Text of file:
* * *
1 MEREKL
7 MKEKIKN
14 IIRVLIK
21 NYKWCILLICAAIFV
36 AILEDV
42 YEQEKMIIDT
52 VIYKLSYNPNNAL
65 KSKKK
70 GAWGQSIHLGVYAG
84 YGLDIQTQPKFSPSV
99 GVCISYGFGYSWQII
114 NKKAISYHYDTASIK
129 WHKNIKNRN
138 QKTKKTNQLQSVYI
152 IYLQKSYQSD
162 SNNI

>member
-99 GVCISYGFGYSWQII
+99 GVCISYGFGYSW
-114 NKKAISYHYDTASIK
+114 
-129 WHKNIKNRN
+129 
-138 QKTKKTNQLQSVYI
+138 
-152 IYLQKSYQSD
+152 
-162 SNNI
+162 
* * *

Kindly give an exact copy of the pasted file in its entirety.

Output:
1 MEREKL
7 MKEKIKN
14 IIRVLIK
21 NYKWCILLICAAIFV
36 AILEDV
42 YEQEKMIIDT
52 VIYKLSYNPNNAL
65 KSKKK
70 GAWGQSIHLGVYAG
84 YGLDIQTQPKFSPSV
99 GVCISYGFGYSWQII
114 NKKAISYHYDTASIK
129 WHKNIKNRN
138 QKTKKTNQLQSVYI
152 IYLQKSYQSD
162 SNNI

>member
-99 GVCISYGFGYSWQII
+99 GVCISYGFGYSW
-114 NKKAISYHYDTASIK
+114 
-129 WHKNIKNRN
+129 
-138 QKTKKTNQLQSVYI
+138 
-152 IYLQKSYQSD
+152 
-162 SNNI
+162 